How a Southern chain of breakfast restaurants play a vital role in FEMA’s natural disaster assessment.
As the Federal Emergency Management Agency (FEMA) starts to assess the damage brought on by a natural disaster, they use a simple measure to quantify its impact: The Waffle House Index. So what does a southern breakfast chain and the impact of natural disasters have in common? Let us explain.
What Exactly is a Waffle House and Why Does FEMA Care If They Stay Open?
For those of you in the Northern or Western parts of the United States, Waffle House is a restaurant chain that as their website states, has around 2,100 restaurants in 25 states. Even though Waffle Houses have become more common in the last decade or so, the breakfast chain is still the most prevalent in the South and has become an institution in the region.
So why does FEMA care about Waffle House? Well, two reasons:
- First, Waffle Houses tend to be near highway exits and littered throughout other rural parts of the South. More specifically, they tend to be in areas that natural disasters like hurricanes, tornados, and floods generally occur. Because of that, Waffle Houses end up being in ideal locations where FEMA would be interested in.
Second, Waffle Houses never close. Not only do they pride themselves on staying open 24/7, 365 days a year; but if conditions get really bad during severe weather, they generally don’t close right away.
That’s why for FEMA, the number of Waffle Houses open in a set area can be a helpful indicator to how severe a storm is.
What is the Waffle House Index?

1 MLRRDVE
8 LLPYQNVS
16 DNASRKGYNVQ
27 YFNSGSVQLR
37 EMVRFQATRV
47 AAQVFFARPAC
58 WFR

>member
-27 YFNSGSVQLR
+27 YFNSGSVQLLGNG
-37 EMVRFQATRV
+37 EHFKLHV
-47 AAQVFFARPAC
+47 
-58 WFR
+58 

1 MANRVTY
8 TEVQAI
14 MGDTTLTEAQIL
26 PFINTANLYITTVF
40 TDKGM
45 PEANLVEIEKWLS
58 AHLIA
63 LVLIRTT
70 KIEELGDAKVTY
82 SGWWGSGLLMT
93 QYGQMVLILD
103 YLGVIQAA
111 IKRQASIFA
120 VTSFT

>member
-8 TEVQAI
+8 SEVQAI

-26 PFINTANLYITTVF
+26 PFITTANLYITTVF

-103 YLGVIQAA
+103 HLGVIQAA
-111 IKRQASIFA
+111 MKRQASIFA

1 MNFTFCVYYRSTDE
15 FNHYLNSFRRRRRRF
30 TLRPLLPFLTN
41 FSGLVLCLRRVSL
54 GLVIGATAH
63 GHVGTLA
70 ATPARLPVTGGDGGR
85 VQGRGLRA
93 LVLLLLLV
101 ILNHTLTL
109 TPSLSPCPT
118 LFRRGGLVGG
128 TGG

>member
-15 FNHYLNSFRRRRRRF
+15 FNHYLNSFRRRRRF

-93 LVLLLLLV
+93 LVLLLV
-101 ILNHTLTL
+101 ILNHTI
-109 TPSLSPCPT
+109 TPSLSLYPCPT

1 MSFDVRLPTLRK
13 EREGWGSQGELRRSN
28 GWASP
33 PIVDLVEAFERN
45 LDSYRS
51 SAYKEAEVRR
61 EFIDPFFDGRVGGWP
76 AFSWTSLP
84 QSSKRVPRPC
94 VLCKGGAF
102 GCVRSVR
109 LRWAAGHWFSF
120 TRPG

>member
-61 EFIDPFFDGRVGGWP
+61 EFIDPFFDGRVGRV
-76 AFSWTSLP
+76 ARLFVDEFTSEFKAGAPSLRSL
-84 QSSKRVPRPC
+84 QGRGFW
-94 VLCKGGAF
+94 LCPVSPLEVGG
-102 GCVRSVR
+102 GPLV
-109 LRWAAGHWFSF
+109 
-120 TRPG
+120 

As we said earlier, Waffle Houses generally won’t close for severe weather. So when is closes, people generally start to worry. The guidelines in which Waffle House decides to close a restaurant is known as the “Waffle House Index.” Essentially they’re guidelines to deciding what the restaurant will serve (or if they should stay open) based on various conditions. According to the Waffle House guidelines, there are three levels:
- Green Level: The store is open and functioning normally.
Yellow Level: The store is still open, but only serving from its limited menu (serving nonperishable food that doesn’t need any refrigeration). If a Waffle House is operating at a Yellow Level – assuming there isn’t any damage to the restaurant – that usually means circumstances outside are pretty bad, but not bad enough to garner any real emergency response. Also, this is a level that a Waffle House sometimes goes to after a natural disaster (ie tornado, hurricane) has taken place.
Red Level: The restaurant is closed, which indicates either severe damage to the restaurant itself or severe weather that is impeding the Waffle House in continuing normal operations. Or as a FEMA official had once put it, “If you get there and the Waffle House is closed? That’s really bad.”
Because Waffle House has a reputation of staying open, even during extreme weather, and having chains out in rural areas in the Tornado/Hurricane prone locations; they end up making the perfect litmus test for FEMA officials. Usually when FEMA needs to make a quick assessment on the severity of weather conditions in a certain area or needs to figure out how badly a particular disaster had disrupted a community, it isn’t out of the ordinary for them to base that initial assessment on whether a Waffle House is still open or not!
Or as Maple Syrup put it on Twitter:
@Bencjacobs GOD IN HEAVEN THIS IS THE END!!!!!!!!!
— Maple Syrup (@e20b255b) October 6, 2016
So a general rule of thumb, if you ever see a Waffle House closed in anticipation of severe weather, it may be a good idea to evacuate from there immediately!
(Photo Credits: Waffle House Website, Google Images)